Benzodiazepine Use in Early Pregnancy Tied to Miscarriage

Batya Swift Yasgur, MA, LSW

May 20, 2019

Exposure to any benzodiazepine in early pregnancy is associated with an increased risk for spontaneous abortion (SA), new research suggests.

Using data from the Quebec Pregnancy Cohort (QPC), investigators matched each pregnancy with five randomized control persons and found that 1.4% of cases of SA took place in women who had been exposed to benzodiazepines in early pregnancy, compared to approximately 0.6% among the matched control persons.

Incident use of any benzodiazepine was associated with an 85% risk for SA. Short-acting agents conferred a greater risk than long-acting agents (81% and 73%, respectively).

"Anxiety and mood disorders need to be treated during pregnancy," Anick Bérard, PhD, professor, Faculty of Pharmacy, Université de Montréal, and director, Research Unit on Medications and Pregnancy, CHU Ste-Justine Research Center, Canada, told Medscape Medical News.

"Given the high prevalence of anxiety and mood disorders during pregnancy, physicians need to evaluate the benefits and risks of using benzodiazepines, given that alternative nonpharmacologic treatments exist," she said.

The study was published online May 15 in JAMA Psychiatry.

Birth Defect Risk

"Benzodiazepines, which are used to treat insomnia, anxiety, and mood disorders, cross the placental barrier and have been shown to alter fetal development in animal studies," Bérard said.

"They are also labeled 'pregnancy category D,' indicating that there is human evidence on the increased risk of birth defects — cleft lip and palate [and] urogenital defects," she added.

She explained that benzodiazepines "are anxiolytics and signaling molecules and are believed to disrupt binding and implantation when used in early pregnancy."

Bérard noted that previous studies have found that benzodiazepines "are associated with an increased risk of miscarriage, but no one has looked at the effect of specific benzodiazepines, and the duration of action — short or long acting."

To investigate the question, the researchers conducted a nested case-control study within the QPC, an online population-based cohort with prospective data collection on all pregnancies of women covered by the Quebec Public Prescription Drug Insurance Plan from January 1, 1998, to December 31, 2015 (n = 442,066 pregnancies in total; age, 15 – 45 years).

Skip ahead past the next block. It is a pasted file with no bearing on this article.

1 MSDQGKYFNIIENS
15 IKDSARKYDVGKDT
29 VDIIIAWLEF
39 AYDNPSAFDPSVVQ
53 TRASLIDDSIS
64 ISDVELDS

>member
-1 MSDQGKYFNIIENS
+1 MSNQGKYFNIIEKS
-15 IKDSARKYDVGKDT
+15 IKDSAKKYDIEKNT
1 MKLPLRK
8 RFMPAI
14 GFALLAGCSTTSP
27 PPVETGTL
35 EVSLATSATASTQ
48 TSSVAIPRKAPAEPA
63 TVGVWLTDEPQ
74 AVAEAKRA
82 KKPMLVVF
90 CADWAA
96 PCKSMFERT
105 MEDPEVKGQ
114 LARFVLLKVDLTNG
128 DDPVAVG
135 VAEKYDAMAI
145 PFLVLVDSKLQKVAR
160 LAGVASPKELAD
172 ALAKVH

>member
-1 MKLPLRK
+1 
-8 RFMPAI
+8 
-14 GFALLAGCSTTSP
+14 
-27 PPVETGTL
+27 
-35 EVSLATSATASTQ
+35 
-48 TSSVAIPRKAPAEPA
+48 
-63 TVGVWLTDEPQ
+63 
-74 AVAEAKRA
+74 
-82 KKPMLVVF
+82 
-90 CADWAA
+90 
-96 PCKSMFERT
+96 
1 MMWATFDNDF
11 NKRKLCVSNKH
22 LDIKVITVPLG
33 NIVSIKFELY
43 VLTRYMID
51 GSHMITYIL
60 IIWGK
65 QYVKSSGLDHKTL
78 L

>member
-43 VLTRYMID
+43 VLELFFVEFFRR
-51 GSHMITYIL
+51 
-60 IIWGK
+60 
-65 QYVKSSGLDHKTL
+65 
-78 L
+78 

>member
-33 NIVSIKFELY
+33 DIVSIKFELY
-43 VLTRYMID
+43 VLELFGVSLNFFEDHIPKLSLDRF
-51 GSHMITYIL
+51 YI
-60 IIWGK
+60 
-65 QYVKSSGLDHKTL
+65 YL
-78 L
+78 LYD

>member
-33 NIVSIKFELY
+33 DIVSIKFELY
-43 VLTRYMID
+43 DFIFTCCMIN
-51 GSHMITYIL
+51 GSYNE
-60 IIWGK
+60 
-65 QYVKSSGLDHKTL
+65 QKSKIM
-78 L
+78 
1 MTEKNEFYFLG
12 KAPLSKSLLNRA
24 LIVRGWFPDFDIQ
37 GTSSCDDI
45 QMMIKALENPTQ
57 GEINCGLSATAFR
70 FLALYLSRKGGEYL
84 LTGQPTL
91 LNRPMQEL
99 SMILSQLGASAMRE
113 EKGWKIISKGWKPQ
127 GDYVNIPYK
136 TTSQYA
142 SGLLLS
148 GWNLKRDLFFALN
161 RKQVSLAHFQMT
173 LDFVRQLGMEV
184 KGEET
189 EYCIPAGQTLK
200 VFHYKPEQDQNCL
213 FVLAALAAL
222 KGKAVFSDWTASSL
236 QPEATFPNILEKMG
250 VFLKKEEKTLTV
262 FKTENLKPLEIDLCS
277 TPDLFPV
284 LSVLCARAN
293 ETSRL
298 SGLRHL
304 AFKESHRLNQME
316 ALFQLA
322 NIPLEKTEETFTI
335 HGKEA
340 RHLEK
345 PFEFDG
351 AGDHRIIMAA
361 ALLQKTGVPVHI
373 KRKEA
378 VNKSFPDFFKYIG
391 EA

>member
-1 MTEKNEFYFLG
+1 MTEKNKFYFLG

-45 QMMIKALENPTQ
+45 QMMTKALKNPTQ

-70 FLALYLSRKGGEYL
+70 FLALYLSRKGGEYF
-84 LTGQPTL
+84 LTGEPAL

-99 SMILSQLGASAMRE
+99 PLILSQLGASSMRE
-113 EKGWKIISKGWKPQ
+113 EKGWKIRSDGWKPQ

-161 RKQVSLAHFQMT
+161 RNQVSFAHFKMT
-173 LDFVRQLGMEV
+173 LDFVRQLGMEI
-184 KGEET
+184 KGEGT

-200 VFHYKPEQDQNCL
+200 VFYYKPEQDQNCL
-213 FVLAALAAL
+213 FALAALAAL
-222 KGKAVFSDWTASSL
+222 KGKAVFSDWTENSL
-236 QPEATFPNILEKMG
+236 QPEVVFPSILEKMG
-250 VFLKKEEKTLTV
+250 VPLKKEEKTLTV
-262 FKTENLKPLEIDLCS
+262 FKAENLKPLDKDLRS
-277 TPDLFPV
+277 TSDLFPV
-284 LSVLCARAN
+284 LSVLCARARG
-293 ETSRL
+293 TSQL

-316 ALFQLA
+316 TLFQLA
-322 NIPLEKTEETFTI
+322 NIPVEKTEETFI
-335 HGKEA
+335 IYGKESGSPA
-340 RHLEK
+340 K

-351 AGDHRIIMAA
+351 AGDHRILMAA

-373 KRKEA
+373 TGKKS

Individual health information was obtained from an array of other province-wide databases.

Pregnancies in women who were known to have been exposed to teratogens during the first trimester, as well as pregnancies in women who had a current or past history of epilepsy, or who had previously used benzodiazepines, or who had a history of planned/induced abortions were excluded.

SA was defined as pregnancy loss between the beginning of the 6th week of gestation and the 19th completed week of pregnancy.

The index date was defined as the calendar date of the SA diagnosis.

Potential Confounders

A pregnancy was regarded as being linked to "incident" benzodiazepine exposure if the mother had either filled ≥1 prescriptions for any type of benzodiazepine from the last menstrual period (LMP) date until the index date, or before becoming pregnant with a prescription duration that overlapped the LMP.

Benzodiazepine exposure was categorized on the basis of the agent's duration of action: short acting (half-life ≤24 hours) or long acting (half-life >24 hours).

The short-acting benzodiazepines included in the study were alprazolam (multiple brands), bromazepam (multiple brands), lorazepam (multiple brands), oxazepam (multiple brands), temazepam (multiple brands), and triazolam (Halcion, Pharmacia and Upjohn). The long-acting agents were chlordiazepoxide (multiple brands), clonazepam (Klonapin, Roche), diazepam (multiple brands), flurazepam hydrochloride (Dalmane, Valeant), and nitrazepam (multiple brands).

To control for potential confounding by the main indications for benzodiazepine prescription (mood and anxiety disorders or insomnia), the researches adjusted for the presence of physician-based diagnoses for these conditions during the year before pregnancy until the index date and also adjusted for exposure to antidepressant and antipsychotic medications between the LMP and the index date.

Additional potential confounders included maternal sociodemographic variables; pregnancy-associated variables; maternal chronic conditions; healthcare resource utilization during the year before the LMP and during pregnancy; diagnoses of tobacco, alcohol, and drug dependencies, when available; and exposure to folic acid during the months before the LMP and in early pregnancy.

Of 262,070 eligible pregnancies, the prevalence of SA was 7.0%; 27,149 pregnancies met inclusion criteria and were defined as cases, and 26,789 were paired with five matched control cases.

The mean age of the women who represented case pregnancies was 24.2 years (SD, 6.5 years). The mean gestational age at index date was 16.7 weeks (SD, 3.1 weeks).

There were several important differences between cases and matched control pregnancies.